Hi Angie and Jessie,
Thanks for coming by.

Jessie, that's interesting and one of the reasons I don't like to outline. It takes the fun out of learning what happens next.
Hope you're pleasantly surprised with you wip and have no major rewrites. :-)
Hey, thanks for stopping by my blog!

Good luck with your book!
Rita Gerlach said…
I don't outline either. But I do have a three-ringed binder that I hand write scenes, notes, etc. into.
This helps me more than anything I've tried. I have an article on Stepping Stones Magazine about Rapid Writing that you might find interesting.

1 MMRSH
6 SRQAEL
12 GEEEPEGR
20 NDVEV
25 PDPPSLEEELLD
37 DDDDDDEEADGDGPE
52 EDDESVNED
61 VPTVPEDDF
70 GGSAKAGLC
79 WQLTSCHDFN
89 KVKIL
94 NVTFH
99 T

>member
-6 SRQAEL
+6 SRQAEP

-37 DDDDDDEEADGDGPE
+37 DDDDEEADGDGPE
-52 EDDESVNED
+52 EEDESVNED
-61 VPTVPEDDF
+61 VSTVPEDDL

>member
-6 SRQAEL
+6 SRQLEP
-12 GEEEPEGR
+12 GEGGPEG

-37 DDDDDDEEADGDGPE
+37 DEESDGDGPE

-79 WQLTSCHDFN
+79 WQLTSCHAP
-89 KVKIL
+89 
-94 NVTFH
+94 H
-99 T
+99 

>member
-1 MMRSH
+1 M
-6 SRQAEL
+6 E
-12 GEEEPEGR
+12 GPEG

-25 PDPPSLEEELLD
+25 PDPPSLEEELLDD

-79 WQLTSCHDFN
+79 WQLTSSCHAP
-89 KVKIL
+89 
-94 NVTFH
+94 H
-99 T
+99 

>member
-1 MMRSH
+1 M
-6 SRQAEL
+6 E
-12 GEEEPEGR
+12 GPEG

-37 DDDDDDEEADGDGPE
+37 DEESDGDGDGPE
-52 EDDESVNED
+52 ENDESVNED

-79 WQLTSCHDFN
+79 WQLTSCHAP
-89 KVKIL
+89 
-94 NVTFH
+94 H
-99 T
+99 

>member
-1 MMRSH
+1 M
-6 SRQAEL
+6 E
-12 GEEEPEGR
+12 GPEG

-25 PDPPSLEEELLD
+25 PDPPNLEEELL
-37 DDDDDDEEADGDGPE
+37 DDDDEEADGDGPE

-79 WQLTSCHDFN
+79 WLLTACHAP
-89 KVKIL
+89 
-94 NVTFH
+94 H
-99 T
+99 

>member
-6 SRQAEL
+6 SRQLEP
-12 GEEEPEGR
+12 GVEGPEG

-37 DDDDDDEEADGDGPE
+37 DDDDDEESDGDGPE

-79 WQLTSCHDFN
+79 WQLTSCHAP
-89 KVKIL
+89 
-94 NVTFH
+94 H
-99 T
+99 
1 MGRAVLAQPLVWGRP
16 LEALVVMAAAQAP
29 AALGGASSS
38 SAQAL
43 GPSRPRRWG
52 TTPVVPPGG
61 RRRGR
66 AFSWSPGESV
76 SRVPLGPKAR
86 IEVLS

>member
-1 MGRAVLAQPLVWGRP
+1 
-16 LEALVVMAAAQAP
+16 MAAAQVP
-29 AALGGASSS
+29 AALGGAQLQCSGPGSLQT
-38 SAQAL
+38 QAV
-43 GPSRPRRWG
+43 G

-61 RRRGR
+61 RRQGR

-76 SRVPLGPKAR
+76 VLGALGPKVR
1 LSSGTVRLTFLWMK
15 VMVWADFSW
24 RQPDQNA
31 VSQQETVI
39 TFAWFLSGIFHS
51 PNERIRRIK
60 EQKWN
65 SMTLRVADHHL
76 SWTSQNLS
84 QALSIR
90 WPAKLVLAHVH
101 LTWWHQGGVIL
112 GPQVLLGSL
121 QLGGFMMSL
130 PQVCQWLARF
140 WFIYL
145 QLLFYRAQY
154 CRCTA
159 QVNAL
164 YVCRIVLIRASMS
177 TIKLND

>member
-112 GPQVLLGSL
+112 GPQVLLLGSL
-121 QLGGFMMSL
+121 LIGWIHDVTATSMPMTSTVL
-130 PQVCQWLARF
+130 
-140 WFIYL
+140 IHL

Anonymous said…

Hi I'm Jessica. :-)

I noticed your comment on Amy Deardon's blog, so I thought I'd see what you were talking about over here.

I outline, character sketch, write on the fly, map the scene out in my mind first...basically anything it takes to get to the end product. I stop revising when everything "feels" right...
You know, I actually have a notebook too. Don't write much in it except at the beginning, like my blurb, conflict, etc. If I think of it. I don't just sit down and try to think it up though. It has to be brewing already. :-)
Thanks for stopping by! I imagine you must be pretty busy right now!
Hi Jessica,
You've hit it on the nose (sorry for the cliche). Anyways, your way is what counts. Whatever helps finish the story and make it the best it can be. Interesting though, that you can do all that. You must be a literary mutt like Anita. LOL